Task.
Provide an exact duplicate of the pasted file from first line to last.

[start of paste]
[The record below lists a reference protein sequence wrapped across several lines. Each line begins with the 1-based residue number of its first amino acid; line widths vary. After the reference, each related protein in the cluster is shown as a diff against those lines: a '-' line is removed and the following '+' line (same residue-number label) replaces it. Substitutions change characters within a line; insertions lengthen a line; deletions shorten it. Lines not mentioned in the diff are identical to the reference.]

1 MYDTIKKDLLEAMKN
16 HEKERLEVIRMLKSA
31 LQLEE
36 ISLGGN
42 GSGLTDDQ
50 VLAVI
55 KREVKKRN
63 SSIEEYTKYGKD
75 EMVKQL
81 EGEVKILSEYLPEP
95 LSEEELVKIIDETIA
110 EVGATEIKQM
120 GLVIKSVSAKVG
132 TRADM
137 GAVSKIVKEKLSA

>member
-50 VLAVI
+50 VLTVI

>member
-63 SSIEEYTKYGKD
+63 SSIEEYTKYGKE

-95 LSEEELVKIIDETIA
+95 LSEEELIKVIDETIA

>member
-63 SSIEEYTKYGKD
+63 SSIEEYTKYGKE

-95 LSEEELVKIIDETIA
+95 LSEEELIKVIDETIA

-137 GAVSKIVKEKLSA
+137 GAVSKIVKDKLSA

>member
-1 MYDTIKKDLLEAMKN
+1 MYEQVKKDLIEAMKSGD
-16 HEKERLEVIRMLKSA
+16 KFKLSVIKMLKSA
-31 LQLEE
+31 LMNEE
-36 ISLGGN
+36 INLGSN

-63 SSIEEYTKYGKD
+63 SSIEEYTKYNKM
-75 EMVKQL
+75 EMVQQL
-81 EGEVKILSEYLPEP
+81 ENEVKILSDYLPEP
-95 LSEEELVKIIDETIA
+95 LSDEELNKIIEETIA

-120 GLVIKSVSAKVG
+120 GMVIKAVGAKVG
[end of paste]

[The record below lists a reference protein sequence wrapped across several lines. Each line begins with the 1-based residue number of its first amino acid; line widths vary. After the reference, each related protein in the cluster is shown as a diff against those lines: a '-' line is removed and the following '+' line (same residue-number label) replaces it. Substitutions change characters within a line; insertions lengthen a line; deletions shorten it. Lines not mentioned in the diff are identical to the reference.]

1 MYDTIKKDLLEAMKN
16 HEKERLEVIRMLKSA
31 LQLEE
36 ISLGGN
42 GSGLTDDQ
50 VLAVI
55 KREVKKRN
63 SSIEEYTKYGKD
75 EMVKQL
81 EGEVKILSEYLPEP
95 LSEEELVKIIDETIA
110 EVGATEIKQM
120 GLVIKSVSAKVG
132 TRADM
137 GAVSKIVKEKLSA

>member
-50 VLAVI
+50 VLTVI

>member
-63 SSIEEYTKYGKD
+63 SSIEEYTKYGKE

-95 LSEEELVKIIDETIA
+95 LSEEELIKVIDETIA

>member
-63 SSIEEYTKYGKD
+63 SSIEEYTKYGKE

-95 LSEEELVKIIDETIA
+95 LSEEELIKVIDETIA

-137 GAVSKIVKEKLSA
+137 GAVSKIVKDKLSA

>member
-1 MYDTIKKDLLEAMKN
+1 MYEQVKKDLIEAMKSGD
-16 HEKERLEVIRMLKSA
+16 KFKLSVIKMLKSA
-31 LQLEE
+31 LMNEE
-36 ISLGGN
+36 INLGSN

-63 SSIEEYTKYGKD
+63 SSIEEYTKYNKM
-75 EMVKQL
+75 EMVQQL
-81 EGEVKILSEYLPEP
+81 ENEVKILSDYLPEP
-95 LSEEELVKIIDETIA
+95 LSDEELNKIIEETIA

-120 GLVIKSVSAKVG
+120 GMVIKAVGAKVG